We may reconstruct, in very broad lines, a rough picture of what Yahwism was like in the eleventh century B.C., after the process of consolidation had reached a relatively stable phase . . . We begin with the concept of Yahweh Himself, presupposing the monotheistic point of view which we have described elsewhere as consisting essentially of the following elements: belief in the existence of only one God, who is the Creator of the world and the giver of all life; the belief that God is holy and just, without sexuality or mythology; the belief that God is invisible to man except under special conditions and that no graphic nor plastic representation of Him is permissible; the belief that God is not restricted to any part of His creation, but is equally at home in heaven, in the desert, or in Palestine; the belief that God is so far superior to all created beings, whether heavenly bodies, angelis messengers, demons, or false gods, that He remains absolutely unique.

Lastly, I cite a book called The Theology of God: Commentary (edited by Edmund J. Fortman, Milwaukee: Bruce Pub. Co., 1968):

There is no trace of speculation among the Hebrews about the origin of God. Yahweh has no history, no consort . . . , no family; he is just there from the start. His preexistence and endless continuance are taken for granted. The world has a beginning, God has none [Ps 90:2-3 cited] . . . Creative power is seen to imply eternal (or better, everlasting) existence [Job 38:4 ff.; Pr 8:22 ff. cited in a footnote] . . .Once the notion of God as Creator became clear, the Israelites began to realize that God is not only present to them, but present everywhere [cites Ps 139: 8 ff.] . . .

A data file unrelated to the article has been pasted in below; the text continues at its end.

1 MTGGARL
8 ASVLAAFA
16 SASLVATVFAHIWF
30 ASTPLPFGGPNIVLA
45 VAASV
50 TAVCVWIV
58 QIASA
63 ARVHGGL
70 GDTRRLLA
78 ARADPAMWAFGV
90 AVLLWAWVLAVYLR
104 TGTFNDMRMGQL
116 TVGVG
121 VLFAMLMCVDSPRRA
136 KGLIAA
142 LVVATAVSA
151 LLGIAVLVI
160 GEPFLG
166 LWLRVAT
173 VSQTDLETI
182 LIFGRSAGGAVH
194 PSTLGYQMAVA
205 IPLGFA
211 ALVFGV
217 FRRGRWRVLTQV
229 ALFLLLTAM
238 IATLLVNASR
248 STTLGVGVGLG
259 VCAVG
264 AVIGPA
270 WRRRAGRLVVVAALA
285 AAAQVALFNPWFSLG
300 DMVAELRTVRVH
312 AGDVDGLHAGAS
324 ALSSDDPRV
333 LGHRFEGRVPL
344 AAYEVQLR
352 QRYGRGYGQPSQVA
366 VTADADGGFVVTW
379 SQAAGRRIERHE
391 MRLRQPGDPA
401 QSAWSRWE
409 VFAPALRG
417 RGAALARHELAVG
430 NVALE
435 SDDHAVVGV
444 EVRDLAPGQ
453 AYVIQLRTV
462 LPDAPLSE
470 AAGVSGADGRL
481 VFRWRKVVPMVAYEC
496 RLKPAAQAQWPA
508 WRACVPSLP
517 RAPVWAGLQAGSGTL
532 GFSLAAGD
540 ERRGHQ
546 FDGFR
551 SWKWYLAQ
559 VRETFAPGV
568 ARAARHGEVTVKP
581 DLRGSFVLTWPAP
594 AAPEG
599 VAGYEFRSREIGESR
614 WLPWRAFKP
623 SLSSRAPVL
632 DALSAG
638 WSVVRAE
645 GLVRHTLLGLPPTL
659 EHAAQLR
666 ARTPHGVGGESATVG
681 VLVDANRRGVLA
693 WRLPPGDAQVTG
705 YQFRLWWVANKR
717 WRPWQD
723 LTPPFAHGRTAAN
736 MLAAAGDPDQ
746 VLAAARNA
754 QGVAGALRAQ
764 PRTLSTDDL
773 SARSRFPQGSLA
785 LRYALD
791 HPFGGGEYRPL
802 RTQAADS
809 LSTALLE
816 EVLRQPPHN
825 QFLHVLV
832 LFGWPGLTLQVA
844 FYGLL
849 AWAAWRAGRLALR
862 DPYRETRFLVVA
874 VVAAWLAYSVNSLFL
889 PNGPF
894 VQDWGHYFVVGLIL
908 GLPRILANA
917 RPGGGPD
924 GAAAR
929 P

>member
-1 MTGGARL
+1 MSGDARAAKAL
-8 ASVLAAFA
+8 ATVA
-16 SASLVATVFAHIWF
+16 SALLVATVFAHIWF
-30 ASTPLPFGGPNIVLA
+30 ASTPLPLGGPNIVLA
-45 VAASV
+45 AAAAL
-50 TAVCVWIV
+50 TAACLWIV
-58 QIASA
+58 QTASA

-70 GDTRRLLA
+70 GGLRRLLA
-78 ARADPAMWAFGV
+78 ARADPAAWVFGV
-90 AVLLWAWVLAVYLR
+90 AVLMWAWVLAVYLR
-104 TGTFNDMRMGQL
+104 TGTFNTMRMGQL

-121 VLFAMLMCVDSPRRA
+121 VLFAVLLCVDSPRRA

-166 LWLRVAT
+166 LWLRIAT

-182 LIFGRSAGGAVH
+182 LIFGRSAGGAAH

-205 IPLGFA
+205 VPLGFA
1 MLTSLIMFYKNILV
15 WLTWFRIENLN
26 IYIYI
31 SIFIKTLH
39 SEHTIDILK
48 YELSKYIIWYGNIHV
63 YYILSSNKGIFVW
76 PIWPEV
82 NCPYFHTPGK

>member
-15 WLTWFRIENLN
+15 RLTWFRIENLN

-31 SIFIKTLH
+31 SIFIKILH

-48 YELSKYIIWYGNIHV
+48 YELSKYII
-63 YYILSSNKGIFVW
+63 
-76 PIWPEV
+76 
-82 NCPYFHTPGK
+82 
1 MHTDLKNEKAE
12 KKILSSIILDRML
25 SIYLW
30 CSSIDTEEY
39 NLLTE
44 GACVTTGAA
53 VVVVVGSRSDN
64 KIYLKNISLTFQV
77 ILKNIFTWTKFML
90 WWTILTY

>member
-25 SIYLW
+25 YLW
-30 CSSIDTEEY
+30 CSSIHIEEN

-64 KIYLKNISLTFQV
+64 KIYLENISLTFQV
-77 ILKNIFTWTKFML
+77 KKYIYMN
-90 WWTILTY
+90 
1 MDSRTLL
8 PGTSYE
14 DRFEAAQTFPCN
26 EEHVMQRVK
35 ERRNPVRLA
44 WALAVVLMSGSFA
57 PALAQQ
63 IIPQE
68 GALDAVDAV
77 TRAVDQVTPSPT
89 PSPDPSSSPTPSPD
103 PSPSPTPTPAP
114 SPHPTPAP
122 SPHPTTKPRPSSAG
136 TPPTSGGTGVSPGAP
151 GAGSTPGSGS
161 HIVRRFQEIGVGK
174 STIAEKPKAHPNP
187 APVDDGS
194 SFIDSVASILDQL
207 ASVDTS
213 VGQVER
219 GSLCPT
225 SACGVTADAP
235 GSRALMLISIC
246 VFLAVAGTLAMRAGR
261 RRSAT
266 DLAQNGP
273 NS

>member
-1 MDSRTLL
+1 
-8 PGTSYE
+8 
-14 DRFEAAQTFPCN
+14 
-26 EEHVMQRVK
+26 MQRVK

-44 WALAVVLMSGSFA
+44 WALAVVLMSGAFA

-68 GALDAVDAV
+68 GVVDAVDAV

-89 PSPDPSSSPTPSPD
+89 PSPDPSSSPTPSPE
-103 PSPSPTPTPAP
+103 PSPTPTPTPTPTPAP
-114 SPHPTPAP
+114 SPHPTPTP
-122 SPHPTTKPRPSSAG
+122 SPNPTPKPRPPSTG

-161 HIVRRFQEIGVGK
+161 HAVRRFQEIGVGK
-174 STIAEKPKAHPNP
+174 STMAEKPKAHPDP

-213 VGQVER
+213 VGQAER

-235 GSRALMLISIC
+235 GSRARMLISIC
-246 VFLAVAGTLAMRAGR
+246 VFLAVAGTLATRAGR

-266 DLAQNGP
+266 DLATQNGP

God is “Completely Other,” Unchangeable, a Spirit . . . if the men of the Bible are aware of God’s presence, they are even more conscious of the fundamental distinction between God and man; that the distance is in fact infinite. God is, then, “completely other” or transcendent. Though many anthropomorphic expressions are used to show God’s closeness, and especially that he is a living person inviting us to a personal relationship, nonetheless he remains wholly other. he is not a man but God [Hos 11:9 in footnote]. The “otherness” of God is recognized in his unchangeableness. [Mal 3:6 in footnote] . . . Everything else is fickle and changing, but not God. [Num 23:19; Ps 102:27 ff. in footnote] . . . The real basis for this “otherness” and unchangeableness of God, this big difference between God and men, is given us by Isaiah [31:3]: namely, the one is Spirit, the other flesh. (Wilfrid F. Dewan, 3-5; from The One God [Englewood Cliffs, New Jersey: Prentice-Hall, Inc., 1963, 60-68] )

To the prophets, . . . the God of Sinai, enthroned amid clouds of storm and fire, . . . appeared rather as the God of the Covenant, without image or form, unapproachable in his holiness . . .The Jewish God-idea, of course, had to go through many stages of development before it reached the concept of a transcendental and spiritual god. It was necessary first . . . that a strictly imageless worship impress the people with the idea that Israel’s God was both invisible and incorporeal . . . Centuries of gradual ripening of thought were still necessary for the growth of this conception . . . Israel’s sages required centuries of effort to remove all anthropomorphic and anthropopathic notions of God, and thus to elevate him to the highest realm of spirituality. Yet . . . while Judaism insists on the Deity’s transcending all finite and sensory limitations, it never lost the sense of the close relationship between man and his Maker . . . God is all in all; he is over all; he is both immanent and transcendent. (K. Kohler [Jewish], 7-8; from Jewish Theology [New York: The Macmillan Co., 1923], 52-63, 72-84)